If the classic endurance/health system won't be given another chance I could at least live with that compromise.

 

 

It is already tied to a character's constitution.

 

Your 22 CON fighter isn't as likely to drop as your 8 CON rogue (although one might argue the fighter's goal in life IS to get beat on so, their chance of going down increases).

 

You only get an injury if you actually fall during the fight.

 

 

Thanks, I figured that much.

 

A puny wizard being able to sustain only 2 wounds while a towering barbarian could be wounded 6 times and still go on would be a more elegant implementation though. Especially within the roleplaying context.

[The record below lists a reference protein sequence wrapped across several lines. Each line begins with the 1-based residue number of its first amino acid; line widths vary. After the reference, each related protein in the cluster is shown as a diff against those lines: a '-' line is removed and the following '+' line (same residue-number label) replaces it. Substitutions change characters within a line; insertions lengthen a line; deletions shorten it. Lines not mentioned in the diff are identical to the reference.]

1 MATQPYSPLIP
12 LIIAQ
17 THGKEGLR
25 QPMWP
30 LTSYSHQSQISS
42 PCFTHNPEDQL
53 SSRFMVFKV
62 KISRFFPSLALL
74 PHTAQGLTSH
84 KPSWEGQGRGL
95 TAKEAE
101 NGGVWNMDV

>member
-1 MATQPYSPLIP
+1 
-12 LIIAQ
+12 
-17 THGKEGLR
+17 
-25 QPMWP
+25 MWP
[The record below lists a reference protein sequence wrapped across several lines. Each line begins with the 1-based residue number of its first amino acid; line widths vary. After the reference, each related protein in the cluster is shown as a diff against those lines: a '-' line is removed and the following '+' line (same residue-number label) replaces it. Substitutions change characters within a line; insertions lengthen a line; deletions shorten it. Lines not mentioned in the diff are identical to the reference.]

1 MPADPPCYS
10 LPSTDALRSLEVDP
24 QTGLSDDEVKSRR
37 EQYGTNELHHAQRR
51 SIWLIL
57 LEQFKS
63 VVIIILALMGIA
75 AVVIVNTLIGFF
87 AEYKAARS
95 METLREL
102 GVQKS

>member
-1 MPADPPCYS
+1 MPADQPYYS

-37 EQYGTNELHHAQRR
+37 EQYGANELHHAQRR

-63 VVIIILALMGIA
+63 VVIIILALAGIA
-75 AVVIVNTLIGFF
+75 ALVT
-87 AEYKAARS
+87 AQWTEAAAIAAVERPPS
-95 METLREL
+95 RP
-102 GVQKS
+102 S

Edited by eisenschwein
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In my opinion, it is a give and take...

 

With this new system, your characters no longer lose maximum health without being knocked out. In the old system, just taking dmg will eventually lead to the need for rest from fighting despite having never been defeated. It made healing in combat feel like only a tempory fix like a hasty bandage instead of magical intervention.

The old system was very interesting but I am definitely willing to give this one a try, especially with the changes to resting they have added.

 

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Greetings,

 

so I briefly dipped into the Beta yesterday to see if the concerns regarding the "streamlined" iteration of the health system were justified and...

 

Yes, I don't like it at all, for mainly 2 (for now) reasons:

 

- It simply doesn't feel like PoE. With the injury/wound limit artificially set to some arbitrary number (4, is it?) it resembles Tyranny way too much, and obviously not in a good way.